In the case of visible nonwoven applications inside cars, specially structured products are often used. To achieve the required surface quality, so-called structuring needles are required. These involve two different needle types: crown needles and fork needles. They serve purely to create the surface according to customer requirements. This is why crown needles have only one barb on every edge accordingly, whereby all barbs are the same distance from the tip. Fork needles, on the other hand, have a fork-shaped opening to form the required loops. Special structuring machines known as brush conveyors are required to create the surface structure after subsequent needling of the surface. These machines have a conveyor equipped with brush segments. The fibres are pulled inside the brushes, held in place there and then transported warp-free. Very high needle densities combined with the brush treatment lead to velour that is free of any patterns or streaks.

Inside a car, the main areas of application of products structured like this range from floor coverings to rear parcel shelves, and from door and boot coverings to headliners.

Alongside conventional barb needles Groz-Beckert also supplies the structuring needles required for this special application. Depending on the product specification, crown needles or fork needles can be used for making high-quality velour products, or even a combination of both needle types. Here, crown needles provide a more even surface structure, while fork needles create grainier surfaces. The combination of both needles results in very dense velour products with constant and even surface quality. Conventional needle gauges for making structured products lie between 36 and 40 gg for crown needles and 38 and 43 gg for fork needles.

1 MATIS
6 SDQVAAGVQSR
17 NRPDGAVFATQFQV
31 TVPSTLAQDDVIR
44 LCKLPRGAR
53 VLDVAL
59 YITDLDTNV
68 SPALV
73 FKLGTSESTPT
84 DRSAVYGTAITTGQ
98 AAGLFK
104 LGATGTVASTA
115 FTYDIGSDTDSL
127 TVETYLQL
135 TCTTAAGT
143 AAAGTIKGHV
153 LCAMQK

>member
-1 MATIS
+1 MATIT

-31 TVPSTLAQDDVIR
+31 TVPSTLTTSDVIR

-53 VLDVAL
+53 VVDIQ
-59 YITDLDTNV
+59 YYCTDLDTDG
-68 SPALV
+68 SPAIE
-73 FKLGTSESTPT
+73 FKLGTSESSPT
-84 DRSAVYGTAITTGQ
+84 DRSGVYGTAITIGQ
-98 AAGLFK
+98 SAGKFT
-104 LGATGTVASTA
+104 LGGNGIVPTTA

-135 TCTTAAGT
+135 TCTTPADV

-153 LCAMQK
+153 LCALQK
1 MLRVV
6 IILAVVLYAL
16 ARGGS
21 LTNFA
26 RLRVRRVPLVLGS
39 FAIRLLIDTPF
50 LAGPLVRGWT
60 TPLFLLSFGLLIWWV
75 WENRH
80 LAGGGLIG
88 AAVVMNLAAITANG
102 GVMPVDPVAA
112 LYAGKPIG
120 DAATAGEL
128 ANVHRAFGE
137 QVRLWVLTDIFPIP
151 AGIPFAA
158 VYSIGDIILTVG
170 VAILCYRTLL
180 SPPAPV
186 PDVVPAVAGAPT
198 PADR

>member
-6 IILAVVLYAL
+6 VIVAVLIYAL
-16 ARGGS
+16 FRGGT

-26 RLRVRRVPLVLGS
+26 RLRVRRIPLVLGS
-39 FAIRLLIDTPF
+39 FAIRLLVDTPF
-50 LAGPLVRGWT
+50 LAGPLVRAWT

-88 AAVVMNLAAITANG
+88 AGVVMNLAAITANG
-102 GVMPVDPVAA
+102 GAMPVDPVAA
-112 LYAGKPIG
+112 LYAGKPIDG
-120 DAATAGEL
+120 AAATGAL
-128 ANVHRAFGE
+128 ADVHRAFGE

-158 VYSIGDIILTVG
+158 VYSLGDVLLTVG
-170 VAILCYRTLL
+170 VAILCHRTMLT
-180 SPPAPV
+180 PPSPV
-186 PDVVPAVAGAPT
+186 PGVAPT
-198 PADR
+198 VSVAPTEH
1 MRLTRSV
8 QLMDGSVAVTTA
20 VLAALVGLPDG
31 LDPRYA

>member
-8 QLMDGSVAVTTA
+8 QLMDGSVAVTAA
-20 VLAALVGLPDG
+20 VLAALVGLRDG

Technological specifications

Example

Headliner

Fibre gauge

3.3 - 6.7 dtex

Fibre type

PP, PES

Product weight

300 gsm

Pre-needling

15 x 18 x 36 x 3 R333 G 2017 (604051)

Penetration depth

10 mm

Penetration density

60 E/cm2 (S/cm²)

Main needling

15x 18 x 38 x 3 R222 G 3027 (609081)

Penetration depth

7 mm

Penetration density

150 E/cm2 (S/cm²)

Structuring

15x 17 x 32 x 40 x 63,5 DG 9055 (612611)
15x 18 x 38 x 2 3/5 S111 G 2017 (610881)
in combination

Penetration depth

8 mm

Penetration density

650 E/cm2 (S/cm²)

Production details

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Automotive substrates (natural fibre processing)
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Automotive velour

High abrasion resistance combined with a high-quality look

In April 2011 at the "Index" trade fair in Geneva, Switzerland, the latest generation of nonwovens for automotive carpeting was presented. The patented products with the brand names Lutraflor® by Freudenberg from Weinheim, Germany, consist of two layers. One layer is spunbond, and the other a staple fibre fleece needled into the spunbond. Both layers are made of polyester and co-polyester. The fibres consist of recycled polyester and require no chemical binding agents. According to the company, the nonwoven is especially impressive for its high abrasion resistance and high-quality look. This enables these products to be used for complete car interior carpeting, for insert mats and for interior panelling.

 (Source: Freudenberg Nonwovens, Weinheim)

If you have any questions here, do feel free to contact the Groz-Beckert experts from the Nonwovens division.